I can’t believe I’ve taught math for almost six years and not done much with the golden ratio, phi (φ) ≈ 1.6180339887, and the associated Fibonacci sequence 0,1,1,2,3,5,8,13,… (add the previous two numbers to get the next number, so 8+13=21 c0mes next)! Especially when so much of my own research in college was connected to phi. You see that spiral up in the blog heading? It’s related to the more famous golden spiral and Fibonacci spiral,
but it’s actually something never-before-seen I discovered about six years ago: the Yates Golden Diophantine Spiral. It has the special property that, when centered in a coordinate plane at (φ,0), it has x-intercepts at precisely ratios of consecutive Fibonacci numbers! For example, at 3/2, then at 5/3, then at 8/5, etc. That’s something those other spirals can’t claim!
And then there’s my research into continued fraction representations of irrational numbers, of which phi is the simplest:
It turns out that every quadratic irrational –like φ = (1+√5)/2– has a continued fraction that repeats periodically at some point (e.g. √7 = [2;1,1,4,1,1,4,1,1,4,…] has period length of three because 1,1,4 repeats). Now this by itself is pretty cool since quadratic irrationals’ decimal expansions continue forever but never repeat! Anyway, seven years ago during the summer, a group of three other undergraduate students, myself, and our faculty advisor were able to find a way to write alternative continued fractions for every quadratic irrational number with just a single number repeating every time (period length one). This is true even when the standard continued fraction has a period a million numbers long, which, when you think of it, is pretty surprising! Our results were published in the Journal of Number Theory. In fact, our first step toward discovering these results was experimenting with some Fibonacci identities like these.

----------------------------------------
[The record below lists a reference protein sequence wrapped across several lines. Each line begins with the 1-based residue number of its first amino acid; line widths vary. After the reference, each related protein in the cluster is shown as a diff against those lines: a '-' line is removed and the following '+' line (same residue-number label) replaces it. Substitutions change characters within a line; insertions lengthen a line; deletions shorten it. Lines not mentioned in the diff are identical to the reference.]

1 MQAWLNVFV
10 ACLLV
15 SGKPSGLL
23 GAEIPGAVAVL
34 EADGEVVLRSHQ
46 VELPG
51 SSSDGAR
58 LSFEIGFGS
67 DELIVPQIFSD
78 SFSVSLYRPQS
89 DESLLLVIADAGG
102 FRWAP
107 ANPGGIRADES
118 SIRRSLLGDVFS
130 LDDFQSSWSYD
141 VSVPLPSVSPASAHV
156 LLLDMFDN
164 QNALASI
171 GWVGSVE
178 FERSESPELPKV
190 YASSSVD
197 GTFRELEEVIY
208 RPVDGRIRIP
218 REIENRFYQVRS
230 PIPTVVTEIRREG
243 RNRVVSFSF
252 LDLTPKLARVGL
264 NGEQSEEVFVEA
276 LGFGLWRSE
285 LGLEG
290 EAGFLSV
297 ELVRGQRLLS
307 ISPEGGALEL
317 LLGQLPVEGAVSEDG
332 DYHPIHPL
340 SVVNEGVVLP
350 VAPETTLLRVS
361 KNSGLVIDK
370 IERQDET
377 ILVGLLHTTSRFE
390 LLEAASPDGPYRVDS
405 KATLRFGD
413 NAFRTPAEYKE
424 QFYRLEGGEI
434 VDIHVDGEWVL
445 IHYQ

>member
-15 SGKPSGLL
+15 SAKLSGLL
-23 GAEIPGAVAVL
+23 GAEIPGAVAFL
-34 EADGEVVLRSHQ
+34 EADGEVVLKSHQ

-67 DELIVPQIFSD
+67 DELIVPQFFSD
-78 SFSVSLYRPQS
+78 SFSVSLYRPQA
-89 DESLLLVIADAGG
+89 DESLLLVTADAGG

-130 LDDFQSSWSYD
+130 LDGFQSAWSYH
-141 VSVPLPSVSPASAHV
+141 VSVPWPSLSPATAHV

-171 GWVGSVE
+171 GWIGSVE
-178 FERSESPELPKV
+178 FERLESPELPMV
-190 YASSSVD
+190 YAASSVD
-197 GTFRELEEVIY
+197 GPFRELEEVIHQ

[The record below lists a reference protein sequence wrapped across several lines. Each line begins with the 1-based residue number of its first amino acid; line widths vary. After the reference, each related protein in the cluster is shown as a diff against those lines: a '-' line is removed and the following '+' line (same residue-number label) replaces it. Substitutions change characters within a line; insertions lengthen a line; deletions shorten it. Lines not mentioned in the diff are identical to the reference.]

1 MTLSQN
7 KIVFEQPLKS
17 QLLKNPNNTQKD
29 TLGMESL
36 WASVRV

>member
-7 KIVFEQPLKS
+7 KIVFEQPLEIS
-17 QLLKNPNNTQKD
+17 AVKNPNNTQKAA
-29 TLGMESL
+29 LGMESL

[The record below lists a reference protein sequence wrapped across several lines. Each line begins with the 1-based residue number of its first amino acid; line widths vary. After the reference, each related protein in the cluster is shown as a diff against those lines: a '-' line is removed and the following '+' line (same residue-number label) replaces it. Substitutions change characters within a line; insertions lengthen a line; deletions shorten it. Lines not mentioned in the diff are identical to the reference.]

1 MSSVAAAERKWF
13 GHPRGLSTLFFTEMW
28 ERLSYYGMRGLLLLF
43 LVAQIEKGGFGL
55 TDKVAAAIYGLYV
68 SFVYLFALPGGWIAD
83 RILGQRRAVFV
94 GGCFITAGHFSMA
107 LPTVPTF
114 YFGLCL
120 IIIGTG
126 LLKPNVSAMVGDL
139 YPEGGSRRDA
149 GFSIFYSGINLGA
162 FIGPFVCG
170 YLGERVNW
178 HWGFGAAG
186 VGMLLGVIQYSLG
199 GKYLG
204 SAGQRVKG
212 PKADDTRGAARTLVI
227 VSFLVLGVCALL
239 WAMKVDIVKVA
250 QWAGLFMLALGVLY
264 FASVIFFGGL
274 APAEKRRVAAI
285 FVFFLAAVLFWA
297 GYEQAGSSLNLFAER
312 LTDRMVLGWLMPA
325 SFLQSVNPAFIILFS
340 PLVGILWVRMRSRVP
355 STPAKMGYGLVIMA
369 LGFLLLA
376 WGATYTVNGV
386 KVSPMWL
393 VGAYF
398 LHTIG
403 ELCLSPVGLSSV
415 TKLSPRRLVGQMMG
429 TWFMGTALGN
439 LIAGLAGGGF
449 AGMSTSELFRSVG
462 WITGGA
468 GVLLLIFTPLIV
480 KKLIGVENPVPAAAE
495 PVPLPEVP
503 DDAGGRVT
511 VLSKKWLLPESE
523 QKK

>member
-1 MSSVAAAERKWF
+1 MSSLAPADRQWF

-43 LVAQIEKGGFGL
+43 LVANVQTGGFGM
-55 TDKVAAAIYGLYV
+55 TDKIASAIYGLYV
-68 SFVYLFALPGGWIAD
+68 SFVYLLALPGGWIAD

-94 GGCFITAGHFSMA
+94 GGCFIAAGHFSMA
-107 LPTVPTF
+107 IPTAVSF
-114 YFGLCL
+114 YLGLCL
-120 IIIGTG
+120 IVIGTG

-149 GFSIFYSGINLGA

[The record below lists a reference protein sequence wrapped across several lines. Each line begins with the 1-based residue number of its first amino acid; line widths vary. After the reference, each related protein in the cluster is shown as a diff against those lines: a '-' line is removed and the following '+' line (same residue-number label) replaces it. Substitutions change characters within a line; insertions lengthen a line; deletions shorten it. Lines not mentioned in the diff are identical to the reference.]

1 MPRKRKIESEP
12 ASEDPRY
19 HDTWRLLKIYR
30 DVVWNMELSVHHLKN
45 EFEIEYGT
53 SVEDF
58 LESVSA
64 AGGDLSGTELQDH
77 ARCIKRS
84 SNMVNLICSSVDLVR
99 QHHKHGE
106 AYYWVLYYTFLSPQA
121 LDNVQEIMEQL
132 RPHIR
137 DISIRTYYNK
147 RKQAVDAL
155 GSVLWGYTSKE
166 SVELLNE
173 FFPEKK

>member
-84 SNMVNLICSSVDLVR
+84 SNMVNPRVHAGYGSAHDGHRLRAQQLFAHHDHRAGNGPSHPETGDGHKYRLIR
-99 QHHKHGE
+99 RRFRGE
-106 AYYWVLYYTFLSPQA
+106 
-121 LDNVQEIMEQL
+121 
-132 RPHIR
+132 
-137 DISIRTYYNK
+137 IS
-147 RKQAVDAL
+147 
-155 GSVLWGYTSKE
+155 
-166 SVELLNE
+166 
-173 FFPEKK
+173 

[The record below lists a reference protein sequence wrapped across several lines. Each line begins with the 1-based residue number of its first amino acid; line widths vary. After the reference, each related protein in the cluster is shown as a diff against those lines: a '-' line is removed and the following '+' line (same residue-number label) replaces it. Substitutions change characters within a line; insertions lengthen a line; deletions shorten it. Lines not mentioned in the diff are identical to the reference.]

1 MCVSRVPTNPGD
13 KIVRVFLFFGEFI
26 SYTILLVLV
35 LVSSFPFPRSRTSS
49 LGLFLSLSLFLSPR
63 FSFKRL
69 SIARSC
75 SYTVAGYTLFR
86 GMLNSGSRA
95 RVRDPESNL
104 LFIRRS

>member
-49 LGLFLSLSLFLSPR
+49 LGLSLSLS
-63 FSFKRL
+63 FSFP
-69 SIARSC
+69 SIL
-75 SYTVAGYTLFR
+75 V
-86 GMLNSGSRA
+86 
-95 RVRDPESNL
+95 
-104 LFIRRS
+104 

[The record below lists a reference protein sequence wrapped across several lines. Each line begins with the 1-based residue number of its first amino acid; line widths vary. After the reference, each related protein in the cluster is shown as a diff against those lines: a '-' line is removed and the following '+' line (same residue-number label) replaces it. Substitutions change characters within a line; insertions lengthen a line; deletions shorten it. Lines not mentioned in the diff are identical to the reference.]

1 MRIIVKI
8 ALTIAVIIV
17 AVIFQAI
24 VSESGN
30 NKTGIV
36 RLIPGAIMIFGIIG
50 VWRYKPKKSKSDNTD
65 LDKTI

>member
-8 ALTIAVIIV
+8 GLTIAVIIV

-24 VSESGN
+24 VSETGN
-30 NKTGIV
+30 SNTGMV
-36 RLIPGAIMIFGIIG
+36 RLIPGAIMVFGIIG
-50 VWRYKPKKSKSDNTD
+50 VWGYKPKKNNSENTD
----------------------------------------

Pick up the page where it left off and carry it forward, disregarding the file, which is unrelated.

So, it seems like a natural topic for me to include phi and Fibonacci in my classes, especially with all the geometry involved in golden rectangles and spirals, and the quadratic equation that generates the algebraic number phi. But, aside from a short detour my first year teaching Algebra I, where we were talking about patterns including the Fibonacci sequence, and my students asked me to explain my research, I have not done anything with phi in teaching Geometry or Algebra 2.
That’s all about to change. I was inspired by the following video (click through to see parts 2 and 3 as well):
I’ve developed a project centered around that video, that connects Algebra 2 to Biology and Art. More on that tomorrow. 🙂